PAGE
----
Reviewed by GREG KING.
While films like A Beautiful Mind and Good Will Hunting may have made maths seem both exciting and sexy, this adaptation of David Auburn’s play about the authorship of a complex mathematical formula seems stodgy and stage bound. Co-written by Auburn and rebecca Miller (Personal Velocity), Proof is certainly articulate and wordy, and delivers some lofty ideas and emotionally charged moments. However, British director John Madden (best known for the Oscar winning Shakespeare In Love) doesn’t do much to open the drama out from its original stage settings, and the whole exercise may prove a bit too theatrical for some audiences.
Noted mathematician Robert Llewellyn (Anthony Hopkins) was a genius who revolutionised several theoretical fields before he was 22. But the last few years of his life have been spent in a state of mental fugue and decline. His emotionally fragile duaghter Catherine (Gwyneth Paltrow) abandoned her own ambitions to remain at home and nurse him for five years. After his death, Hal (Jake Gyllenhaal), his protégé and graduate student, goes through his extensive collection of notebooks looking for some signs of coherent thought and new ideas amongst the scribbles. When he uncovers a complex formula involving prime numbers, Hal suspects that it was written by Robert and offers evidence of some lucid thoughts during a brief period of recovery. When Catherine reluctantly admits that she wrote it, doubts are raised, particularly about her own state of sanity.
Catherine also worries that she may be slipping away into the same dark spaces her father occupied in the declining years before his death. Meanwhile, her over-achieving, obsessive and anal-retentive older sister Claire (Hope Davis) arrives, and plans to take her back to new York where she can be watched and placed into care when the need arises.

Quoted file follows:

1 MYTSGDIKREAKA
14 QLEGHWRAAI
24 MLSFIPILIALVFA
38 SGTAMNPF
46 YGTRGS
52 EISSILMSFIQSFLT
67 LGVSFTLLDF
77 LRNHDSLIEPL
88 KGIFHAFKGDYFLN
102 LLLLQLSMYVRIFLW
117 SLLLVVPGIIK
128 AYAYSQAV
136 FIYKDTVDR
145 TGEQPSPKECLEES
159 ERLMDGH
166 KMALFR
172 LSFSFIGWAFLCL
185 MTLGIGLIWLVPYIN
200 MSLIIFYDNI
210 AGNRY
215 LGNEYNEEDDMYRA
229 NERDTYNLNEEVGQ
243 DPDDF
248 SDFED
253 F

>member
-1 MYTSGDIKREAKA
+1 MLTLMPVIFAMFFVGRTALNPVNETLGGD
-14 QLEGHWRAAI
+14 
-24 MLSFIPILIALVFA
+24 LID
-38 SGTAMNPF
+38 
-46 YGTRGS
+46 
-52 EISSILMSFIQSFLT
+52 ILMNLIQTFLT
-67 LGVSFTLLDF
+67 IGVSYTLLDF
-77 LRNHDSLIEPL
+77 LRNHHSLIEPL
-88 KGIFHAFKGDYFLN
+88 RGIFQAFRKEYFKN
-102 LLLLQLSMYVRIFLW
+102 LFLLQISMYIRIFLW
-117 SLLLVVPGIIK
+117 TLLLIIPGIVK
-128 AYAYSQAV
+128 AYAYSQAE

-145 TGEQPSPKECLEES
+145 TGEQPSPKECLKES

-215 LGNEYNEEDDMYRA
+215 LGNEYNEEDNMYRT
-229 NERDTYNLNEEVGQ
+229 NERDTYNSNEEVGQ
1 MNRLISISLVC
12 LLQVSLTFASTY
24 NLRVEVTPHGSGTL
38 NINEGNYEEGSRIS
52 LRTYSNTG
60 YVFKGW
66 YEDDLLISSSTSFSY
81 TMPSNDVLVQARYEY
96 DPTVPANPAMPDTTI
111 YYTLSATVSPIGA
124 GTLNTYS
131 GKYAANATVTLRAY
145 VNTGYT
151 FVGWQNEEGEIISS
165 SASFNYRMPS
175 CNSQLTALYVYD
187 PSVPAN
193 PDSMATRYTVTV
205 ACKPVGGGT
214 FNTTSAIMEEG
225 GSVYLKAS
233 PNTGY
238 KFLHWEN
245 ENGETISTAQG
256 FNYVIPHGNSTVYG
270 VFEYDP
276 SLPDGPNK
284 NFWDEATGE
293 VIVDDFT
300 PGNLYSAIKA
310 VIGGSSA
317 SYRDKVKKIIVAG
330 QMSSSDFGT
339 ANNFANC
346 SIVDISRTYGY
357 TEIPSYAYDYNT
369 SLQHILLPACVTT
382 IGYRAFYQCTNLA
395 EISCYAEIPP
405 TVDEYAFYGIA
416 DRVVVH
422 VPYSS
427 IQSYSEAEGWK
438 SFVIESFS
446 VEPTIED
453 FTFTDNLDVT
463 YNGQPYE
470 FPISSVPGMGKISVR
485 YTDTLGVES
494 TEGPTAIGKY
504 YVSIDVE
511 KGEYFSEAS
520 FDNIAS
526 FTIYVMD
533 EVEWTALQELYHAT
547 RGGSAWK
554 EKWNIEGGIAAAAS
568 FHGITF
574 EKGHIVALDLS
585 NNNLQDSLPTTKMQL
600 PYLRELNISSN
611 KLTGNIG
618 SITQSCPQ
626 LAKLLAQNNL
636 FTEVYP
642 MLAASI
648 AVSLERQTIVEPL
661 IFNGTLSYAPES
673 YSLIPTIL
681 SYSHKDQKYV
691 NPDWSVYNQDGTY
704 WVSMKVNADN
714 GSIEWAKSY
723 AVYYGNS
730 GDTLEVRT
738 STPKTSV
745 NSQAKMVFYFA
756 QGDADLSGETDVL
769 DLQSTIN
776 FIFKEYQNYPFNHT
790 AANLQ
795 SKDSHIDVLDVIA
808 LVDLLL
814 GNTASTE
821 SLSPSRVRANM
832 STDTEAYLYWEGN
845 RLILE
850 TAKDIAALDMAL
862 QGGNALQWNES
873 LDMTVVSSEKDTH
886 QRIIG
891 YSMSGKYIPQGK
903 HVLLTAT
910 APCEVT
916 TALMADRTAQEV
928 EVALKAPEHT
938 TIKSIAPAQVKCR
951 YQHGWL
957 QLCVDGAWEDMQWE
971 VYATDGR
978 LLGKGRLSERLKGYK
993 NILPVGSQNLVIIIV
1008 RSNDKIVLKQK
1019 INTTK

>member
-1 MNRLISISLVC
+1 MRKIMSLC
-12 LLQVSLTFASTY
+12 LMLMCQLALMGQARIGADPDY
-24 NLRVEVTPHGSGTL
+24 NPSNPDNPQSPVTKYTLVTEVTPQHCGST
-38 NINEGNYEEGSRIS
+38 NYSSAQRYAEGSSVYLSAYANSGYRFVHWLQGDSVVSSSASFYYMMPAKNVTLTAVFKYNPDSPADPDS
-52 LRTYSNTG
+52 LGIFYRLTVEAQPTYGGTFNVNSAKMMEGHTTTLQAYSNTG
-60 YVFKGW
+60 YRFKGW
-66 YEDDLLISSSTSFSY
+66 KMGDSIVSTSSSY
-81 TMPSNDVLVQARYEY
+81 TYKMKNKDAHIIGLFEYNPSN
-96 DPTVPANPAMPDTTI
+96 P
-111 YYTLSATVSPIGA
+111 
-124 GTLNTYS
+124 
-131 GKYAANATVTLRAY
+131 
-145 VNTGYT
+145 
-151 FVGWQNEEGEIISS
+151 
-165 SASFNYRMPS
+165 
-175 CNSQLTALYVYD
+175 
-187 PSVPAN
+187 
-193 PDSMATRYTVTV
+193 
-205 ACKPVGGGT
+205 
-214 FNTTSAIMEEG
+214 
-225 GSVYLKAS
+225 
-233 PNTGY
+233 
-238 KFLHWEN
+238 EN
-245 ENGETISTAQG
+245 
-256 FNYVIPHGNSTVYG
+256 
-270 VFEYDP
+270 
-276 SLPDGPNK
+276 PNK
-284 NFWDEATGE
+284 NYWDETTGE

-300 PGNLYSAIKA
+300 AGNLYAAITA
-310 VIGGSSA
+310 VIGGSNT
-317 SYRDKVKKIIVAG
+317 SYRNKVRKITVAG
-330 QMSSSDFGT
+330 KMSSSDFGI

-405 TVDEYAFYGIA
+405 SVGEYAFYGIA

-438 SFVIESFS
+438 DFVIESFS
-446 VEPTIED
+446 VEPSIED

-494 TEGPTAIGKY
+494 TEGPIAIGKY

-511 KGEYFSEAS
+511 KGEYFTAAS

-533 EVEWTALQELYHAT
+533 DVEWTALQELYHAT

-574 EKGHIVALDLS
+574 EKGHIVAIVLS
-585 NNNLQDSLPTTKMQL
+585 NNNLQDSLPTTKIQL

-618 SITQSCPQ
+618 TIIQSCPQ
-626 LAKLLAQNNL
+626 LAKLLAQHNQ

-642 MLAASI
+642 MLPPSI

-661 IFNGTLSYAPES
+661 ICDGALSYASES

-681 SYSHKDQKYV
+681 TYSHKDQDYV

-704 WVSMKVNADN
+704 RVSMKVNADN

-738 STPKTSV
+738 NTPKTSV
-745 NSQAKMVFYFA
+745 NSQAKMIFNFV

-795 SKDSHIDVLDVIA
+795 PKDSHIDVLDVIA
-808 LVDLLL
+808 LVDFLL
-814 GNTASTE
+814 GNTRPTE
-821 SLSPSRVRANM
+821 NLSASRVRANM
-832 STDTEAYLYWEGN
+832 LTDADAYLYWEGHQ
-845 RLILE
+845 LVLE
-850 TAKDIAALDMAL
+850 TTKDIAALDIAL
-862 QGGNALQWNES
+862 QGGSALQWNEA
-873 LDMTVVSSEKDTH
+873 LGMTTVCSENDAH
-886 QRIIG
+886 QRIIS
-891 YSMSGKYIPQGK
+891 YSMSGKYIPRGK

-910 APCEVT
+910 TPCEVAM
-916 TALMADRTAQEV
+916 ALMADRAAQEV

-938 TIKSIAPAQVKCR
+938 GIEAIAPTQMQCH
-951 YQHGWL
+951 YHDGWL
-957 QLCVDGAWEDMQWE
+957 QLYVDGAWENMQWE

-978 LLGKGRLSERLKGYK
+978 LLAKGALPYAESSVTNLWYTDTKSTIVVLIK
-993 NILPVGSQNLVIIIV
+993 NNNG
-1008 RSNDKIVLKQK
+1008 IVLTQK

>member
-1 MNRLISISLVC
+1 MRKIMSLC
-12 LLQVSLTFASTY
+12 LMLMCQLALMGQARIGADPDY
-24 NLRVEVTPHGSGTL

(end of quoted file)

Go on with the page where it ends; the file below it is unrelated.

With most of its action confined to the Llewellyn house, Proof remains largely stage bound and claustrophobic. Its exploration of the nature of mental illness, and the question of whether genius and madness are hereditary provide a few moments of emotional fireworks.
The performances of the small, central cast are all superb. Madden directed Paltrow in the British stage production, and it seems the pair are repeating their collaboration for the screen here. The often maligned Paltrow turns in a fine performance in what is the meatiest role of her recent screen career, which should briefly silence her many detractors. Hopkins delivers a bombastic performance in the sort of cantankerous old man role he could play in his sleep, but his character is underwritten and sadly lacks depth.
Gyllenhaal again proves one of the most versatile and reliable young actors around with another sensational performance of great range and emotional depth. His cocky maths nerd here is a vastly different character to both the physical, buffed-up and bloodthirsty marine of Jarhead, and the conflicted cowboy from Brokeback Mountain.